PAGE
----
California law includes a loophole that is unique to the sign industry: A billboard is presumed to be legal if it's been in place for five years without receiving a notice of violation. Experts say no other industry in the state is granted the right to avoid enforcement after five years. And it's highly unusual for the burden of proof to fall on inspectors, who, if they hope to challenge the presumption, must demonstrate that a permit was never filed or updated — essentially requiring them to prove a negative.
As a result, Los Angeles can't crack down on hundreds of unpermitted, possibly illegally erected billboards, and the city is constrained from targeting hundreds more that are out of compliance with the permits on file. Because of the loophole, the City Council is considering granting amnesty to nearly 1,000 billboards to avoid what some members say will be an inevitable wave of lawsuits if the city tries to remove these signs.
This is the latest wrinkle in the decades-long effort to manage the city's visual landscape without running afoul of a highly litigious sign industry. The so-called rebuttable presumption of legality was added to state law in the 1980s through legislation sponsored by the billboard industry. Sign companies argued that just because a permit wasn't on file didn't mean the sign wasn't put up legally; some signs were decades old, and government agencies often lost or destroyed records. However, the law ended up tying regulators' hands and creating a perverse incentive for companies to put up or alter billboards on the sly. If inspectors didn't catch them within five years — a possibility in L.A., which has had only a handful of staff assigned to check some 10,000 signs across 468 square miles — the billboards were presumed to be legitimate. And if regulators wanted to remove a problem sign, the government would have to pay the owner "just compensation," which can cost upward of $1 million for an urban billboard.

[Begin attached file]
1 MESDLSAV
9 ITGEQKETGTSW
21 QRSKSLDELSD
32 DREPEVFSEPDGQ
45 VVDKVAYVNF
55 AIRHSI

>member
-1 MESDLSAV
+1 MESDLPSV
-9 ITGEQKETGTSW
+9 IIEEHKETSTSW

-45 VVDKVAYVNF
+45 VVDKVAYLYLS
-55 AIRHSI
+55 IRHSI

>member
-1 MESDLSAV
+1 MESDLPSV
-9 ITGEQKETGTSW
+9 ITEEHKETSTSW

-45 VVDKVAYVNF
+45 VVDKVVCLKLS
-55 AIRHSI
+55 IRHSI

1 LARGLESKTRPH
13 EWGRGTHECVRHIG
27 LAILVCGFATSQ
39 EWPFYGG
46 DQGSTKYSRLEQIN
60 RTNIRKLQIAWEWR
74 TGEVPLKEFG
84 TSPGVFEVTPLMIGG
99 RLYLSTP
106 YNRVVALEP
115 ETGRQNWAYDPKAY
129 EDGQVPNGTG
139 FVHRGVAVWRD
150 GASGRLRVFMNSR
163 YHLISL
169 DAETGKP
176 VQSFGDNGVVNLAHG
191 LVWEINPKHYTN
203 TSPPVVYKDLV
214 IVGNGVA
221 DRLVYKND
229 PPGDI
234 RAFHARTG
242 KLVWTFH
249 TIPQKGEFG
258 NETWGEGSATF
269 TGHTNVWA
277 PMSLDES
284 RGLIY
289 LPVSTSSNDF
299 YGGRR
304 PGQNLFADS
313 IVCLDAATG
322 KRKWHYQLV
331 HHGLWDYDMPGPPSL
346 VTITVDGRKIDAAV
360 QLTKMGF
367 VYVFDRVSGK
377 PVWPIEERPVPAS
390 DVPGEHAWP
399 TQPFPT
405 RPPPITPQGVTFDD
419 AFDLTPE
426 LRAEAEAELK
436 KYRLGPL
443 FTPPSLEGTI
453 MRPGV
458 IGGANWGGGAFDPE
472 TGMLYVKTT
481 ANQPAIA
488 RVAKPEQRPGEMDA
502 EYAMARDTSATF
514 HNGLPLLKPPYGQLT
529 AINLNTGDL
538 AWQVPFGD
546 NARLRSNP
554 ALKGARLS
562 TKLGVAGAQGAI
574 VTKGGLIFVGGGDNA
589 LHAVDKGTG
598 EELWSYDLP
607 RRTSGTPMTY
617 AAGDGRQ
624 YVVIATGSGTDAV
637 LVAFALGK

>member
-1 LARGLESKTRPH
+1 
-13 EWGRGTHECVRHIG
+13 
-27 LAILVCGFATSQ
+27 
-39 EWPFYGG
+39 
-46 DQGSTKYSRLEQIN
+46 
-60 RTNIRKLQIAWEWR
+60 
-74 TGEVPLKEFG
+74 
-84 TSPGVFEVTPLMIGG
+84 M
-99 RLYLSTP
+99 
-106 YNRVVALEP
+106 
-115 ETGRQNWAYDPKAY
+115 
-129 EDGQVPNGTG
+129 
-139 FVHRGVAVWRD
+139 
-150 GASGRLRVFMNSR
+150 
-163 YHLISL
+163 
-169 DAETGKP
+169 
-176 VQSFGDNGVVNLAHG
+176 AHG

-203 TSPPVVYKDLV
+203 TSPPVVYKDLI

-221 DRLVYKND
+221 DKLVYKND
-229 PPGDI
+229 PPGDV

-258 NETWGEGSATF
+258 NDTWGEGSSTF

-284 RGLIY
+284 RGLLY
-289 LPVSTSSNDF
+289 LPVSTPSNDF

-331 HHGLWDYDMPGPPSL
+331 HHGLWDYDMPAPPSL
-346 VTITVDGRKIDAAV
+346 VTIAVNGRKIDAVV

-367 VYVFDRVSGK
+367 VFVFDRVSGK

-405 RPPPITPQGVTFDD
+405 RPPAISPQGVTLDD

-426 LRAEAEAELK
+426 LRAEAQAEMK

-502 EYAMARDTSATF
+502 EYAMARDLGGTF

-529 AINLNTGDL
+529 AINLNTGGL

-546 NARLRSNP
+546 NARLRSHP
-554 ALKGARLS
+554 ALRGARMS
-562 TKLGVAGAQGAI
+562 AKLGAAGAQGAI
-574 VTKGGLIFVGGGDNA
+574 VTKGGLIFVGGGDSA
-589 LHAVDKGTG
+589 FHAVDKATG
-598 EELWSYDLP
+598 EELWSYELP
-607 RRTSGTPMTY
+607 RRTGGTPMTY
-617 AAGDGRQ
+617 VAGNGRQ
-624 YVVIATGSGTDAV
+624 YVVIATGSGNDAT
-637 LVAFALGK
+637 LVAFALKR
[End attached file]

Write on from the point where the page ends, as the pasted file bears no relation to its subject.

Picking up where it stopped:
It's time to close this loophole and give communities the tools to reduce billboard blight. In 2007, then-state Sen. Mark Ridley-Thomas, now a Los Angeles County supervisor, attempted to revise the law. Senate Bill 563 would have removed the five-year rebuttable presumption. It also would have made clear that a city can order a billboard removed without compensation if the sign has been altered in some way since its original permit — for example, by adding a second sign on the back.
But the outdoor advertising industry has been a powerful lobby and generous campaign donor in Sacramento. (And in Los Angeles too, where one sign company plans to install more than 100 billboards supporting City Council candidates this election season.) Ridley-Thomas' bill died in committee. A similar effort by state Sen. Mark Leno (D-San Francisco) was rejected in 2009. This is a bill worth reviving. We urge another legislator to reintroduce the bill and attempt to bring some common-sense reform to California's billboard law.